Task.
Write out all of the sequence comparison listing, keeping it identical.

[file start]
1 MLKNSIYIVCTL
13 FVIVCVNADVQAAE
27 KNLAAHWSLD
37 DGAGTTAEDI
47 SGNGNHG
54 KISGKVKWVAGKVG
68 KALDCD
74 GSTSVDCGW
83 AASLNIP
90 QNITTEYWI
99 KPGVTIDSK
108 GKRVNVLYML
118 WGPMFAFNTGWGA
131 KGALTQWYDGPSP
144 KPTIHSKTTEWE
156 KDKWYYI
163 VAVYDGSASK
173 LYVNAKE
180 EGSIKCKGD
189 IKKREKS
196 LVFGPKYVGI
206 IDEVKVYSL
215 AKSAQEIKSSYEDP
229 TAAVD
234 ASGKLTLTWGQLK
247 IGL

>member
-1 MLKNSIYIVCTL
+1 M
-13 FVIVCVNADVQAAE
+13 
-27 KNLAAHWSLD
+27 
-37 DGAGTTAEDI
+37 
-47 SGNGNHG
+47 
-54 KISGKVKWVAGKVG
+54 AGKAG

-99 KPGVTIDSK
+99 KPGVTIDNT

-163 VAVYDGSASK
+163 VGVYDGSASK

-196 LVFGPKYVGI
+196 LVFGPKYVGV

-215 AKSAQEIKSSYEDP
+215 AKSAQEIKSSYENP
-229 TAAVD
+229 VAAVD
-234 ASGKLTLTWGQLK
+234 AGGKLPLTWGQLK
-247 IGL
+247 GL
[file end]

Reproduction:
1 MLKNSIYIVCTL
13 FVIVCVNADVQAAE
27 KNLAAHWSLD
37 DGAGTTAEDI
47 SGNGNHG
54 KISGKVKWVAGKVG
68 KALDCD
74 GSTSVDCGW
83 AASLNIP
90 QNITTEYWI
99 KPGVTIDSK
108 GKRVNVLYML
118 WGPMFAFNTGWGA
131 KGALTQWYDGPSP
144 KPTIHSKTTEWE
156 KDKWYYI
163 VAVYDGSASK
173 LYVNAKE
180 EGSIKCKGD
189 IKKREKS
196 LVFGPKYVGI
206 IDEVKVYSL
215 AKSAQEIKSSYEDP
229 TAAVD
234 ASGKLTLTWGQLK
247 IGL

>member
-1 MLKNSIYIVCTL
+1 M
-13 FVIVCVNADVQAAE
+13 
-27 KNLAAHWSLD
+27 
-37 DGAGTTAEDI
+37 
-47 SGNGNHG
+47 
-54 KISGKVKWVAGKVG
+54 AGKAG

-99 KPGVTIDSK
+99 KPGVTIDNT

-163 VAVYDGSASK
+163 VGVYDGSASK

-196 LVFGPKYVGI
+196 LVFGPKYVGV

-215 AKSAQEIKSSYEDP
+215 AKSAQEIKSSYENP
-229 TAAVD
+229 VAAVD
-234 ASGKLTLTWGQLK
+234 AGGKLPLTWGQLK
-247 IGL
+247 GL